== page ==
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The phonological system of proto-Indo-European (and of any other proto-language without written records) is reconstructed via the comparative method, which inevitably leaves some questions open.

One such open question is the stops' manner of articulation problem. There are currently the two competing viewpoints concerning this problem - the traditional theory (which claims that stops were pronounced as voiced, voiceless, or murmorred) and the glottalic theory (which proposes that stops were pronounced in an ejective, plain, or (breathy) voiced manner). It should be mentioned, though, that in all other aspects the two theories agree i.e. given the available data, pIE had exactly 3 distinct rows of stops; there were 5 places of articulation - labial, dental, palatal, velar, labio-velar; roots couldn't contain a sequence of traditional "plain voiced" stops or a combination of a traditional "voiceless" and a "breathy voiced" stop...

I am fully aware that as of today nobody can give an unambiguous answer to the manner-of-articulation dilemma, however, I was wondering how confident we can be regarding the remaining assumptions? In particular, what is the proof the pIE didn't have retroflex stops? Or that it lacked affricates? In general, can we be sure that there are no major gaps in the pIE phonological system?

Remark: One particular peculiarity of pIE that incited me to ask the above question is that it had 3 varieties of velar stops (palatal, plain, and labio-velar), while the coronal and the labial stops had just one. If, for example, there were retroflex coronal stops, then the picture would have been more "balanced".

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    I see no reason to close this one: It is about linguistics, and it has provoked good answers. – jk - Reinstate Monica Jul 7 '16 at 15:09
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In particular, what is the proof the pIE didn't have retroflex stops? Or that it lacked affricates? In general, can we be sure that there are no major gaps in the pIE phonological system?

It turns out, there is none! And no, we can't be sure. We know nothing at all about PIE phonetics except for a few informed guesses.

The reconstructions you're talking about are phonological models, not phonetic ones. And the trick with phonology is, it doesn't study anything we can actually measure in the real world. Instead, phonology is a field of models—and any given model is "good" only insofar as it explains the data in a clear and insightful way.

This is why the "standard model" of PIE currently includes laryngeals like *h₁. Saussure realized that he could explain the existing data more clearly and succinctly if he added a few special phonemes, which had no direct reflexes in any language known at the time. Since then, no theory without laryngeals has ever given us as clear or as complete of an explanation. So the laryngeals have stayed.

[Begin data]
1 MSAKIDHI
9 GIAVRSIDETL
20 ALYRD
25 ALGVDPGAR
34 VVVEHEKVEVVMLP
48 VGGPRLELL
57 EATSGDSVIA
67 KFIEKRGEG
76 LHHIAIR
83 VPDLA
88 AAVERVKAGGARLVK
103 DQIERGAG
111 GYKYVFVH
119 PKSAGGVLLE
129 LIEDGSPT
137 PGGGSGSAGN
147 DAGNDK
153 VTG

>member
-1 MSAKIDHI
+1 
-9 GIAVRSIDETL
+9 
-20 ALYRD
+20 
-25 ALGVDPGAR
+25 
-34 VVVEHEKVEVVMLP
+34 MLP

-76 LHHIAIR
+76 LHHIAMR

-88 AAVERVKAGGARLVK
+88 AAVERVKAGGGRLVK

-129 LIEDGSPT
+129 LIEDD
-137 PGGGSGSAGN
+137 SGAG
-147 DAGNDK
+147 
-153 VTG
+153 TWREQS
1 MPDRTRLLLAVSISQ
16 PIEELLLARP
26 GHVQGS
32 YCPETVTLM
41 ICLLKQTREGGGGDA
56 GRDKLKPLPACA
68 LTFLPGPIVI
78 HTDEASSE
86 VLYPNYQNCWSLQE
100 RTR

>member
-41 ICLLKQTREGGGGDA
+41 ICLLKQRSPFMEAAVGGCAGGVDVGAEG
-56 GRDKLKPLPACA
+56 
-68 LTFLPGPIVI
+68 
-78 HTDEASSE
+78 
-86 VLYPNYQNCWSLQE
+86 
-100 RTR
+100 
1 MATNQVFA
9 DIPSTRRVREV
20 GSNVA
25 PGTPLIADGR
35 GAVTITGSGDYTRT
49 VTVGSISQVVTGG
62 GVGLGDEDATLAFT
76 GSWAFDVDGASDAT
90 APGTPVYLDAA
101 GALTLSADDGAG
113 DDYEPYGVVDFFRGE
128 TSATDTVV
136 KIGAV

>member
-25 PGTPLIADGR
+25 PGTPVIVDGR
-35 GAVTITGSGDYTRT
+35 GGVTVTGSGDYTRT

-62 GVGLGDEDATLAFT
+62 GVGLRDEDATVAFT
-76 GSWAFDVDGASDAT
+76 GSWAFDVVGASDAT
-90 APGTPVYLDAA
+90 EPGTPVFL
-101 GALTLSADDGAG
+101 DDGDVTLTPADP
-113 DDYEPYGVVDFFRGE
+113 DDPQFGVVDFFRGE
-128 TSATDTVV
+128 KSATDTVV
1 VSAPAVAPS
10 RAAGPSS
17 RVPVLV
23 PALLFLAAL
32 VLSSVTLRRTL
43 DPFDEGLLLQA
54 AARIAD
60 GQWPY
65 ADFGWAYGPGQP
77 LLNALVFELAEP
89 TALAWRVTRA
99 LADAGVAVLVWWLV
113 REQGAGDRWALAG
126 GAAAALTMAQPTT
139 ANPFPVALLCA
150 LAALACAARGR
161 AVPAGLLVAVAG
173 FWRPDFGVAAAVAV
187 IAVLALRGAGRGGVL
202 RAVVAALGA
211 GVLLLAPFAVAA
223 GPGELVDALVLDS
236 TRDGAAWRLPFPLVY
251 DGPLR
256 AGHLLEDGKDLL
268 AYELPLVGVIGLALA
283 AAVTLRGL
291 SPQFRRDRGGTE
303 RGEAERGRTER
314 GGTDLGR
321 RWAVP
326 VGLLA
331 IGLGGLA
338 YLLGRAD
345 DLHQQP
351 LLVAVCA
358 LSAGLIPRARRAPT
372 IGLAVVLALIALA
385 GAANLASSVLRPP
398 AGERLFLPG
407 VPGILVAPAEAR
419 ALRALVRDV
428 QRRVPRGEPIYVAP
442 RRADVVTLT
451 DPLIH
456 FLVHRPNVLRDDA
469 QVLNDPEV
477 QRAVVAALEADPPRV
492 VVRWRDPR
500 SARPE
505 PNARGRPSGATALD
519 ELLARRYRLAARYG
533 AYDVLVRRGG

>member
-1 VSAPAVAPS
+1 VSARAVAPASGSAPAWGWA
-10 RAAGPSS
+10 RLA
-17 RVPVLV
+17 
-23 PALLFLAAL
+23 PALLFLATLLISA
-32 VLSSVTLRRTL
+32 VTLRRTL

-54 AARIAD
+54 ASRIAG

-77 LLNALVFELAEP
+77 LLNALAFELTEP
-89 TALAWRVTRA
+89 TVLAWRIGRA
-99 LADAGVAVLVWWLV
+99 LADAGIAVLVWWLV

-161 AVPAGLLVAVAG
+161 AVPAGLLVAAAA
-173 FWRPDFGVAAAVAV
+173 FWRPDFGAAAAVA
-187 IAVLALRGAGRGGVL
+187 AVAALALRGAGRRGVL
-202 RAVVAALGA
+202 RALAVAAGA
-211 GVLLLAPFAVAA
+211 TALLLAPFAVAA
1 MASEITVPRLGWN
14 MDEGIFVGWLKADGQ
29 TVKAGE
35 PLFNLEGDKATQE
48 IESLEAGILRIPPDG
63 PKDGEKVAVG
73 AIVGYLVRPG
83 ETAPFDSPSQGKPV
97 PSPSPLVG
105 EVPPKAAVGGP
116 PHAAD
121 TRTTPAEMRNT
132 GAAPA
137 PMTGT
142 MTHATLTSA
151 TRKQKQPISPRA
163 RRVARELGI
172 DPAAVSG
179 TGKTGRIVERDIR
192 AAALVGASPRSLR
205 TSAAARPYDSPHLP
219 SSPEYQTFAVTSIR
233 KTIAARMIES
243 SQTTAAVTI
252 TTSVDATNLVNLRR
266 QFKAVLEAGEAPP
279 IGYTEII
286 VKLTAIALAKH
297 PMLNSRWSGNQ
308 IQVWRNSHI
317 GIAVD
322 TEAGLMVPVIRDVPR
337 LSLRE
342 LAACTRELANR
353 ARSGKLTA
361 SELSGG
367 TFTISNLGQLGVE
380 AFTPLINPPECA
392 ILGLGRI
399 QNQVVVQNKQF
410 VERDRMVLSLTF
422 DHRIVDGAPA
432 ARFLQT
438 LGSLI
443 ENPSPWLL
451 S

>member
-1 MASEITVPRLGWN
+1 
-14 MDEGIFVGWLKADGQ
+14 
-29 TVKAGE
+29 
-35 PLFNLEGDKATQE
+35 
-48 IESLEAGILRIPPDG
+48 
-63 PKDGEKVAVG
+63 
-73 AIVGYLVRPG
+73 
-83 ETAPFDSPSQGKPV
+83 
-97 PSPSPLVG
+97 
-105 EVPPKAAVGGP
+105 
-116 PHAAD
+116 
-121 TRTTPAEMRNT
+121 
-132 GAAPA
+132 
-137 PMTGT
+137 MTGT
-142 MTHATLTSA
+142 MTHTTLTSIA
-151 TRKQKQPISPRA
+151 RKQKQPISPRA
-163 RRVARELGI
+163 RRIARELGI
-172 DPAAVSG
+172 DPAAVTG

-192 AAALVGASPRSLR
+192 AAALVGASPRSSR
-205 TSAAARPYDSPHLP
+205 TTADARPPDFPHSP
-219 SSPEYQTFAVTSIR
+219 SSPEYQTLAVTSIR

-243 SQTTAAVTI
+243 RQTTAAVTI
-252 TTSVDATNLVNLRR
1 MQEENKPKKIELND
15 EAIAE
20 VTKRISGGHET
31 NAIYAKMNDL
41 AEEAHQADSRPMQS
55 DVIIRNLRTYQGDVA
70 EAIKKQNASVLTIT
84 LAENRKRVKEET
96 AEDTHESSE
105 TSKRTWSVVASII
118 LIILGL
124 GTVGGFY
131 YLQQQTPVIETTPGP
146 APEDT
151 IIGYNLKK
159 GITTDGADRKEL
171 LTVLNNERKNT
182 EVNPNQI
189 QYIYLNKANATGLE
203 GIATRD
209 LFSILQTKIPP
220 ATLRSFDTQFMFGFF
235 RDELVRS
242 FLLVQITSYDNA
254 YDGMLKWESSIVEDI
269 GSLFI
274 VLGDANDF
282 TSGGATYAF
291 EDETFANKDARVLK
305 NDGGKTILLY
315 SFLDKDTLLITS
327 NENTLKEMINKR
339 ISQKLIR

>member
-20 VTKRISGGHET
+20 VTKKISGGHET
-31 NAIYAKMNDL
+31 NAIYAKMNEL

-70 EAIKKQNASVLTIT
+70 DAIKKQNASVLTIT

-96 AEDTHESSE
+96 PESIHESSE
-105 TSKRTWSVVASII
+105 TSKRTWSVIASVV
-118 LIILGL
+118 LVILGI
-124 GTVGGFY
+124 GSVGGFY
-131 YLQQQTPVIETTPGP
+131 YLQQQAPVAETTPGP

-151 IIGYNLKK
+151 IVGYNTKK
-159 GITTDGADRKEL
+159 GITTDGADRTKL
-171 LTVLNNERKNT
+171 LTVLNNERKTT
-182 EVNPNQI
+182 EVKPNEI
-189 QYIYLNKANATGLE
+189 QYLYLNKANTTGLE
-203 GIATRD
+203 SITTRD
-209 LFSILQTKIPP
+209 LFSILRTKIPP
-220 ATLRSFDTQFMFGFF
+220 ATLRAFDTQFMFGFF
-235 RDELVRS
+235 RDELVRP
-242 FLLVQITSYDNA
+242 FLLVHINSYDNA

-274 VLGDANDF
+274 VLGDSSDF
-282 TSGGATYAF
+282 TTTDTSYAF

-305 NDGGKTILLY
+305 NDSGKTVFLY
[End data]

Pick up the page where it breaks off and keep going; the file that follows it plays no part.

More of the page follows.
Could PIE have had retroflex stops? Absolutely! Could you come up with a theory that incorporates them, perhaps saying that they merged into the dental/alveolar stops in all environments? Sure!

The real question is—does this addition actually add anything to the model? Does it make anything clearer, or explain the data in a better way, or make better predictions? Because if not, Occam's razor suggests that we should stick with the simpler model—and the simpler model here is the one with fewer phonemes.

As TKR put it in his answer:

the PIE sound system as currently reconstructed works pretty well -- i.e., in combination with posited rules of sound change, it predicts the attested reflexes with high accuracy

That is, the existing model makes very good predictions. So unless there's some clear and visible improvement that can be made by adding a new stop series, it's unlikely to catch on.

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There's any number of possible sounds in human languages that have not been reconstructed for PIE, because no one's seen any reason to reconstruct them. There's no specific argument for reconstructing retroflex stops, so no one has reconstructed retroflex stops. The fact that a language has more than one dorsal series doesn't imply that it should also have multiple series in other place-of-articulation categories.

Of course we can never be 100% sure we're not missing something, but the PIE sound system as currently reconstructed works pretty well -- i.e., in combination with posited rules of sound change, it predicts the attested reflexes with high accuracy. It doesn't look like something major is missing, and most Indo-Europeanists would be very surprised if it turned out there was a whole additional series of stops, or anything of that order.

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I think the question is misconceived, albeit not an embarrassing error (it unfortunately reflects a widespread view). The question really reduces to asking "How certain should we be that a claim lacking any evidence is false?". Actually we should simply never entertain any hypotheses for which no evidence has been advanced. This is the fundamental distinction between the imaginable (which science fiction deals with) and the possible (which science deals with). The possible is something for which there is some evidence; the imaginable is, as the word suggests, something that you can imagine – which depends on what limits you have on your imagination. Until some evidence is set forth suggesting that there were retroflex consonants, there is no reason to say that there were.

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